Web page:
Version 1 (March 2020)

“You can’t publish like that…it’ll go viral.”

“Oh haha.”  Derek’s hands, blue stained as if by some alien contagion, clapped together in sarcastic applause.

“No, seriously.  You can’t.  I mean it,” said John.

“Look, I’m on your side,” said Derek, returning to his blotted note-book to try spelling out the new name of the doom that John had just uttered: Neuromania.  “If we don’t work together on this, you know someone else will get hold of it, and then it’s out of our hands.  Who knows where it will end up…what might happen.”

John reflected on the journalist’s words as he travelled home.  He looked at the other passengers, and couldn’t help but feel a pang of sympathy for them all, even for the baby whose squealing tantrum had shattered the Tube’s zombie peace when she had been bundled on at Kilburn.  Four more stops to think about the end of the world before he could hide in his flat and shut it out.  At least until it came knocking on his door, clamouring for an interview with the man who had leaked the leak at the Centre for Virus Control.

When he finally arrived home, he locked himself in, put on both kettle and radio and stared into the freezer.  While wondering if potato croquettes could possibly inspire anyone to cooking nirvana, he heard the pips and the reassuring authority of BBC Radio 4’s continuity announcer proclaim that in a change to the scheduled episode of The Archers, there would be a statement from the Prime Minister.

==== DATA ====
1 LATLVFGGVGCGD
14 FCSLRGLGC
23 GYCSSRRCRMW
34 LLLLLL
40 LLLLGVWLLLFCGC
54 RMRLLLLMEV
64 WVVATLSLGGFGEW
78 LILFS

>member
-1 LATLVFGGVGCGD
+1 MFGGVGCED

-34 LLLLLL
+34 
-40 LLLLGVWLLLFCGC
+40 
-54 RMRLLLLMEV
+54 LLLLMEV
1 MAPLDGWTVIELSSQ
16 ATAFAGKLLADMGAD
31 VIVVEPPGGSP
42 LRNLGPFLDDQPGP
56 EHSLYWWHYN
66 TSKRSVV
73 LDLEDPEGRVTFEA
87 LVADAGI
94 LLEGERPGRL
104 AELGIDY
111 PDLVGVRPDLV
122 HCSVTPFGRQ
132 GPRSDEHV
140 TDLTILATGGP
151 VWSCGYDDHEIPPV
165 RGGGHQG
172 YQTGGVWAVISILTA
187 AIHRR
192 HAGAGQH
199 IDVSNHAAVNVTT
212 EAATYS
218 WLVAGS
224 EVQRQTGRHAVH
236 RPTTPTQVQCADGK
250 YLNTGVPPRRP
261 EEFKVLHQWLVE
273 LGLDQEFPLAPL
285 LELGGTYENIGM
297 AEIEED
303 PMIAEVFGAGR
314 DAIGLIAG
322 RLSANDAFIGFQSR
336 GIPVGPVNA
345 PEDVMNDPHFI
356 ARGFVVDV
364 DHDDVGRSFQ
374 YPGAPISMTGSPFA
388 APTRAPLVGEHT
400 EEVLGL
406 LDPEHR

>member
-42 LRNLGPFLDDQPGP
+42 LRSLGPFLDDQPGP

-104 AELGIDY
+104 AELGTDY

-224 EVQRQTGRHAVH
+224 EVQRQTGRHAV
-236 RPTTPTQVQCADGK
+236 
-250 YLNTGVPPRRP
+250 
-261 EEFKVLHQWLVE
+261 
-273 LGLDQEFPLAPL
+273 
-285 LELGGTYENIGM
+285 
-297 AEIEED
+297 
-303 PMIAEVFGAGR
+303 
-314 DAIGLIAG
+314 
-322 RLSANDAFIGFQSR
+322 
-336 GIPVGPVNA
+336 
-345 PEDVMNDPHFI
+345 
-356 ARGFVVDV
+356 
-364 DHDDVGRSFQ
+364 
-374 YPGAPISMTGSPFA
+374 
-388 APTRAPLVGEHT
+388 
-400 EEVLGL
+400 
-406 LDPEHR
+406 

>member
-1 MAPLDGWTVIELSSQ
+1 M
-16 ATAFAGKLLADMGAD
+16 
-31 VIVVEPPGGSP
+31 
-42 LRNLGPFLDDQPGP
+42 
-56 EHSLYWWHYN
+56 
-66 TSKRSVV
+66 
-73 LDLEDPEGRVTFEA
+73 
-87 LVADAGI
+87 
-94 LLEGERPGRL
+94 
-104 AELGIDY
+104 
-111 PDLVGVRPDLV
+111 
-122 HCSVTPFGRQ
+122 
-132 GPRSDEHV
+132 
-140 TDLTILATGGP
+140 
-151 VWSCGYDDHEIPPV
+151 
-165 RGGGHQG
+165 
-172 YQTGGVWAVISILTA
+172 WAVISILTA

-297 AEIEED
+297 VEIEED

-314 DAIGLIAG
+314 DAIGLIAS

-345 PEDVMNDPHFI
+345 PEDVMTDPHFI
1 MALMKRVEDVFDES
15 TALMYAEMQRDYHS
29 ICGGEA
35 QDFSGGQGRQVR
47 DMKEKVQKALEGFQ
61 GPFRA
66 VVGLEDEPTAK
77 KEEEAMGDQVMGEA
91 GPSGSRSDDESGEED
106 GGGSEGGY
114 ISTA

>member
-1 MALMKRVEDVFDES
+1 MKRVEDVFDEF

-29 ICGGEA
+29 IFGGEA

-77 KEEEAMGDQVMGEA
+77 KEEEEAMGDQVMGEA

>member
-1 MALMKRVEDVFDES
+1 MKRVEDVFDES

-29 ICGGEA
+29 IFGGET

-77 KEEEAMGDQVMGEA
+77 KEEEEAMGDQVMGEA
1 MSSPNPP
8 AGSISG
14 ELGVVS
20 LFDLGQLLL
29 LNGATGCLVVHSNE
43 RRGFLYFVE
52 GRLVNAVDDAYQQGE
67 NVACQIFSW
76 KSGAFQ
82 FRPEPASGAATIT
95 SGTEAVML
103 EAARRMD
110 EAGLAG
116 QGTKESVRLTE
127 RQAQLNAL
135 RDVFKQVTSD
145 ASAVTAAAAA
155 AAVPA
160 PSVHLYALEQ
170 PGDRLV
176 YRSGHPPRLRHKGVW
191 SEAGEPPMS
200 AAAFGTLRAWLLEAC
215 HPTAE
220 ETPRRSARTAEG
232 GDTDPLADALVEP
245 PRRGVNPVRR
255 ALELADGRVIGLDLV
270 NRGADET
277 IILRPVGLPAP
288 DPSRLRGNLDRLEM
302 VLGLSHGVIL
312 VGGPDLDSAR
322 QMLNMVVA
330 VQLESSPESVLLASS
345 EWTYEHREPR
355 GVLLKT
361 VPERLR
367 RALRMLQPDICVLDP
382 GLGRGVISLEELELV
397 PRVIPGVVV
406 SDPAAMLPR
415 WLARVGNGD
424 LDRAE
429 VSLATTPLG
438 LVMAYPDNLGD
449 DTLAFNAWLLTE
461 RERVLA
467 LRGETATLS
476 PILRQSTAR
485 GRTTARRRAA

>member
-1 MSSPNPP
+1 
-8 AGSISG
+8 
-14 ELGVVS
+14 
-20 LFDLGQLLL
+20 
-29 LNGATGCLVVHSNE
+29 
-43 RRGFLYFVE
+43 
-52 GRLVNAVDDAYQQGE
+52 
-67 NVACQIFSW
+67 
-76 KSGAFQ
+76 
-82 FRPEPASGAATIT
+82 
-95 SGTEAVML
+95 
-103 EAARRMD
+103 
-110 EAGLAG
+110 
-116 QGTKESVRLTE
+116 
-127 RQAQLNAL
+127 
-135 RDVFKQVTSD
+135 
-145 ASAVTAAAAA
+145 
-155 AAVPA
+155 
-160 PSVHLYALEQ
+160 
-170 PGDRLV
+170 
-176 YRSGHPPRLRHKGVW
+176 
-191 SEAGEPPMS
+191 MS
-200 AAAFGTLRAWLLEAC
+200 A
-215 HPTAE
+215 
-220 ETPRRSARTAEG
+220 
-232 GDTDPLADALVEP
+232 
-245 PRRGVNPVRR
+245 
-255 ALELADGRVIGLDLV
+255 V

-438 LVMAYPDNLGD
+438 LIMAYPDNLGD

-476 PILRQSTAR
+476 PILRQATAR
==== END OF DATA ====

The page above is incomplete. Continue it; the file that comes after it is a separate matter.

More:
* * *

While John was fretting about the wisdom of his decision to betray a confidence, Derek was still at his desk, trying to compose the headline he would give to his editor.  Despite the inky fingers, he was a careful writer, and he wanted to get this right.  But he still found it difficult to contain his excitement at getting hold of the story of the century.  This was what he had been dreaming of, what had kept him going at night school, at college, as he worked to edit the errors of his misspent teen years, and what helped him face the derision of the younger students who poked fun at his thin, grey comb-over.  He couldn’t help smiling at the thought of their white sheet faces when they read his splash in The Times.  But first, he had to get these words just right.  He toyed with a few ideas.

“Leaked Test Virus Will Kill Bill-ions”

Quentin Tarantino might snort with approval, but it smacked of insensitivity.

“Panic Over Neuromania Killer: PM Speaks.”

The PM will be among the first to go, before there is panic, so he won’t be speaking about it.  Derek pushed his chair back and rested his hands on the belly which threatened to escape from the grubby shirt that barely contained it.  He felt that he needed to eat to help inspiration, but he worried that John might already be on Facebook, or on the phone to his mother, or to another journalist. 

“Probably that smug prick at The Telegraph,” Derek muttered, thinking of the go-to guy for the BBC whenever political comment is wanted on what the PM thinks.  He was about to draw himself back to his desk when he pricked up his ears at the announcement on the TV hung over the sub-editor’s desk.

…a statement from the Prime Minister.”

“Good evening.  I need to speak to you now about a grave situation which emerged while on my visit to the Centre for Virus Control last month.  Before accusations of fake news cloud the truth.  Before panic sets in.”

Version 2

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